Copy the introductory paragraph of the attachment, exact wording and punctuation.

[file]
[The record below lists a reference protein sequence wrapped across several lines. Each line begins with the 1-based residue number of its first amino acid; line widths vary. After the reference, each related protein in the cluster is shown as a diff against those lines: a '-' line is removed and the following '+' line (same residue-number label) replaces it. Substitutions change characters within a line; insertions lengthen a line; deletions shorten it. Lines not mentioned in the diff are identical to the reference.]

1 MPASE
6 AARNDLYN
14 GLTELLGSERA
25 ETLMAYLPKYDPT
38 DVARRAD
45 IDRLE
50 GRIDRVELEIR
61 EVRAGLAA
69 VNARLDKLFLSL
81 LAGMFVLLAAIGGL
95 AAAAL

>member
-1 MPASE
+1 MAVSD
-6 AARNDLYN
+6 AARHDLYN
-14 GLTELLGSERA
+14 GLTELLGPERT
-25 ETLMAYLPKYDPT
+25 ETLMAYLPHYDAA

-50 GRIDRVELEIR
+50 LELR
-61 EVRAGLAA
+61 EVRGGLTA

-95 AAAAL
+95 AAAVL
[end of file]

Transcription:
[The record below lists a reference protein sequence wrapped across several lines. Each line begins with the 1-based residue number of its first amino acid; line widths vary. After the reference, each related protein in the cluster is shown as a diff against those lines: a '-' line is removed and the following '+' line (same residue-number label) replaces it. Substitutions change characters within a line; insertions lengthen a line; deletions shorten it. Lines not mentioned in the diff are identical to the reference.]